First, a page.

This is the third of four posts, written by Kristin Kidd, Director of Account Service at Amélie Company. These posts provide recap of key takeaways from Ad Club Denver’s “Food For Thought” panel on selling creative.
How do you defend the work without sounding defensive?
Go back to the brief. The creative brief is an expectation management tool. If the brief is solid, everyone agrees on its content, and the work supports it, then the creative shouldn’t need defending. And speaking of defending…
Support the work, don’t defend it. “Defending the work” represents an antagonistic point of view. Remember that everyone is working towards a shared goal of great work that supports a business objective.
Know the work well enough to know how much it can bend before it breaks… and know when to walk away from an idea. If it’s being changed so much that it no longer resembles the idea you sold, then be prepared to take it off the table. Walk away from it and come back to your client with something better. Tune in, listen to your clients’ feedback – they might be making the work better.
Avoid trying to solve problems on the fly, in the meeting as this dilutes creative thinking. It really is as easy as telling your client, “Thank you for your feedback, let us think about it and we will get back to you with a solution.”
Coming up, Selling Creative Part 4: Presentation Styles
This is the first of four posts, written by Kristin Kidd, Director of Account Service at Amélie Company. These posts provide recap of key takeaways from Ad Club Denver’s “Food For Thought” panel on selling creative.
Recently, I had the privilege of participating in and moderating Ad Club Denver’s “Food For Thought” – a monthly panel on topics relevant to our industry. “Selling Creative” brought together creative and account veterans from Denver/Boulder ad agencies Grenadier, Sterling Rice Group, Victors & Spoils, cp+b, and of course, Amélie Company. The is the first of four posts providing a recap of key takeaways; I hope you find great nuggets for selling creative to your clients.
Part 1: Preparation There’s a fine line between being prepared and sounding rehearsed. Know the pitch inside out. Know your work inside out. And be prepared to review, revise or remove work right before the meeting (even mid-meeting) if necessary. As a team, walk into that presentation aligned, arm-in-arm and in lock-step. Find shared chemistry and conviction with fellow presenters. Pre-selling the strategy and creative idea (without actually showing the creative beforehand) sets your client up for success and helps minimize surprises. A few things to keep in mind:
Connect. When presenting, remember the client wants to solve a business problem with a creative solution. Connect with your client by speaking their language; this helps establish credibility for your team, and the work.
Set the stage. At the start of every single meeting, remind your client about the shared goal, what the creative is trying to achieve, the target audience and desired action.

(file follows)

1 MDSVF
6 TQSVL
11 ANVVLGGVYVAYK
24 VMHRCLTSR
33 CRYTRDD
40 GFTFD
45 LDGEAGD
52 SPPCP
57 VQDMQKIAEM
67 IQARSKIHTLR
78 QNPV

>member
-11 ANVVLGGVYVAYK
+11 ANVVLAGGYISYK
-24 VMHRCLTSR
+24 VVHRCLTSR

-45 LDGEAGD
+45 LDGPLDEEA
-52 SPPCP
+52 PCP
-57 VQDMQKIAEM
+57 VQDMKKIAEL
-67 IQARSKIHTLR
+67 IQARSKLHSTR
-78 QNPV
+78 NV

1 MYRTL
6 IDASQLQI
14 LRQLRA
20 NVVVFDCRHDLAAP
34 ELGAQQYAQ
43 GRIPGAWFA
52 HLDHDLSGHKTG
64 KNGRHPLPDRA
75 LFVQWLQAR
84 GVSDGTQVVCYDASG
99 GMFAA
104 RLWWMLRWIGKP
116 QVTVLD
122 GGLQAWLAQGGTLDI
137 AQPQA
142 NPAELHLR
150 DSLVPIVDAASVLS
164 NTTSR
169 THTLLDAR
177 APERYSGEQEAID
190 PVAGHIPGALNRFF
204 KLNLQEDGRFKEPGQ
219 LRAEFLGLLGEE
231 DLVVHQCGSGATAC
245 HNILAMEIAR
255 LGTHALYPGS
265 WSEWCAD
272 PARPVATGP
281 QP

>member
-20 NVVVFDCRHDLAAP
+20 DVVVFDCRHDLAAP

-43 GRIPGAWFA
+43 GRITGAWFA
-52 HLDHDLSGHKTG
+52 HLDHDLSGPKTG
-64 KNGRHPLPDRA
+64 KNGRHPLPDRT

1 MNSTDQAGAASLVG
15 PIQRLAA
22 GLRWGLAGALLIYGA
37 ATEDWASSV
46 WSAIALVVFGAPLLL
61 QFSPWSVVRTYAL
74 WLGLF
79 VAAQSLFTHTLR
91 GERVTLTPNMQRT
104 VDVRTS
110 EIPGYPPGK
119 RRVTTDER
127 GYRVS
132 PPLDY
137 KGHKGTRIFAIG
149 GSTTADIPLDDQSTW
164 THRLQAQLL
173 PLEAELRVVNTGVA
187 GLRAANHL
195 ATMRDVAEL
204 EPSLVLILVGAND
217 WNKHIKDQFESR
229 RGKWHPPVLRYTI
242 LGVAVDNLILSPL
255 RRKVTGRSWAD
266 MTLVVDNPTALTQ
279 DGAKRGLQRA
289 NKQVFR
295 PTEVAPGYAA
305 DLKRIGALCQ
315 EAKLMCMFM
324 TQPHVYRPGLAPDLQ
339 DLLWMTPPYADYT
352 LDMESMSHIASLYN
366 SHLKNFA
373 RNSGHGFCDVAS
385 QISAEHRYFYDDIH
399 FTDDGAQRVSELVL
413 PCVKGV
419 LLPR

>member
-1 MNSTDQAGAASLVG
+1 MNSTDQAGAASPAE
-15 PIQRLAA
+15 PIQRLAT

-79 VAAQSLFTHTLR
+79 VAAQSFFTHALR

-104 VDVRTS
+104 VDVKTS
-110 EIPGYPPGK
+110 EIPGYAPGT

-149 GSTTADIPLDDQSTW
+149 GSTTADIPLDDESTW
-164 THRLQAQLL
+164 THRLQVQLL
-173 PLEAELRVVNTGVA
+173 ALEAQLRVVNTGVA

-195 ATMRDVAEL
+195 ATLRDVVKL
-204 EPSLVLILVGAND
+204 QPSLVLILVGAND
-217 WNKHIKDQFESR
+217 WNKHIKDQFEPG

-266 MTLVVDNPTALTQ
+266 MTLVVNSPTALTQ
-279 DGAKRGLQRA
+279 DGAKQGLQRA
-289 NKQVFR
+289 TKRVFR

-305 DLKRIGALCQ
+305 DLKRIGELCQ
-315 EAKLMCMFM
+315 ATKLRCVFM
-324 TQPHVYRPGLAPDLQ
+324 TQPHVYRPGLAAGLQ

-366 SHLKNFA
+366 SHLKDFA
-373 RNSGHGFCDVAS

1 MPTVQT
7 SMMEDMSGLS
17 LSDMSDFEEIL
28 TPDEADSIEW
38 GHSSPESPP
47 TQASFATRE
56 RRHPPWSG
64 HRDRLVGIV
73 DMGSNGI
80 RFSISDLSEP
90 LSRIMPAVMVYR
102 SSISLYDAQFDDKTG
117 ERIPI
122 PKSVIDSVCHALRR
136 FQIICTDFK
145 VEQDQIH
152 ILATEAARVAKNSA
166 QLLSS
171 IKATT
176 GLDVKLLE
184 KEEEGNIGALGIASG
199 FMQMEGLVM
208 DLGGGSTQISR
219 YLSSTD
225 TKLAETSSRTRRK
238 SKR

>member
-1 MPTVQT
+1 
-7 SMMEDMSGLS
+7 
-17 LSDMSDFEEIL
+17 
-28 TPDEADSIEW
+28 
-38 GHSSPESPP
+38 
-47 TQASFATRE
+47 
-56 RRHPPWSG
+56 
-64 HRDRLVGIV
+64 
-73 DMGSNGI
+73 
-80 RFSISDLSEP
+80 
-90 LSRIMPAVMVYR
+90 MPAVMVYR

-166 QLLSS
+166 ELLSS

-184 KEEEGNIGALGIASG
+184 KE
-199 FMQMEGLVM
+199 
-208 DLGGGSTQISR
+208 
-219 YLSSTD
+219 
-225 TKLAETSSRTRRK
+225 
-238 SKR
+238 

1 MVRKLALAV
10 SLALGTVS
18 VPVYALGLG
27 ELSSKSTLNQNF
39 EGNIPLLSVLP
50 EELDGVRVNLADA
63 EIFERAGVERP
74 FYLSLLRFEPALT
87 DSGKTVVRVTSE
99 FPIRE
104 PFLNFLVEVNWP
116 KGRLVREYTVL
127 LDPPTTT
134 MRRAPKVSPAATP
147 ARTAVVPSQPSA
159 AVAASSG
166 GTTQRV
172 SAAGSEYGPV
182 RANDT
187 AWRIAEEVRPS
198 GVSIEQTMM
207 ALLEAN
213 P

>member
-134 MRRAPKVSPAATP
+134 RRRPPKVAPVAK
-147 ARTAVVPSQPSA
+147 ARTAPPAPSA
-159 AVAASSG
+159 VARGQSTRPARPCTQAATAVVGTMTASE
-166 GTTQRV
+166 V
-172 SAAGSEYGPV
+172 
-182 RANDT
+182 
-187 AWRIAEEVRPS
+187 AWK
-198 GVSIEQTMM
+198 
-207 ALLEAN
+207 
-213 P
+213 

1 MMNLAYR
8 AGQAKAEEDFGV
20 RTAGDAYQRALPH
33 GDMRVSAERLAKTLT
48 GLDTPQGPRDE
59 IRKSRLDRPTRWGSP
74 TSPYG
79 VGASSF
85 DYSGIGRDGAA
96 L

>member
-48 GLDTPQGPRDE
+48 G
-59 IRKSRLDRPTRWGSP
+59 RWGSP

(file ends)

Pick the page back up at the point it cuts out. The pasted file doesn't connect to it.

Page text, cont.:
Don’t assume. Clients have many other responsibilities aside from advertising. Take a moment to ensure everyone is on the same page.
Breathe. Walk into the meeting calm and grounded. Find a few moments prior to the presentation to get physically grounded: lower your voice, slow your heart rate and calm your nerves.
Up next, Selling Creative Part 2: Talk the Talk
When we moved Amélie Company into our new space at 2601 Blake Street in 2009, we knew the building harbored a special energy. The enthusiasm level of our team went through the roof, our clients ooohed and aaahed and prospects were duly impressed. Originally built in 1910 as a paint and varnish manufacturing plant, the building had also served as a chocolate factory and catering kitchen over the years. After a complete remodel – getting “down to the studs,” removing layers of grease and grime, cinder blocks from the grand windows – we came to know the bones of this place and appreciate the bold, solid and swell, red brick.
And it piqued our curiosity. Who was here before us? What did it look like in the early 20th century? We went about digging up old archives, visiting the Denver Public Library’s Western History & Genealogy department and getting the building listed on the Historical register. Ultimately, we discovered that it was originally the Joseph A. McMurtry building, and that it used to look like this:
Then, just the other day, I stumbled upon this article. Seeing the author’s name and Colorado connection, I shot out an email to see if there was any relation. Sure enough! Jeannette’s husband is the grandson of the building’s original namesake. But the parallels did not stop there: Jeanette works in advertising and speaks specifically about “behavior marketing;” we discovered we have friends in common; and we’ll be skiing the same slopes in the very near future. Below: me and Jeannette McMurtry.
This photo is my favorite: it shows the paint and varnish mixers in the exact same space where our team is set up today. The parallel between the work they did then and the work we’re doing now is extraordinary. Pouring over colors, commercial art, mixed media. It all seemed like a wonderful coincidence or an inevitable course set by history.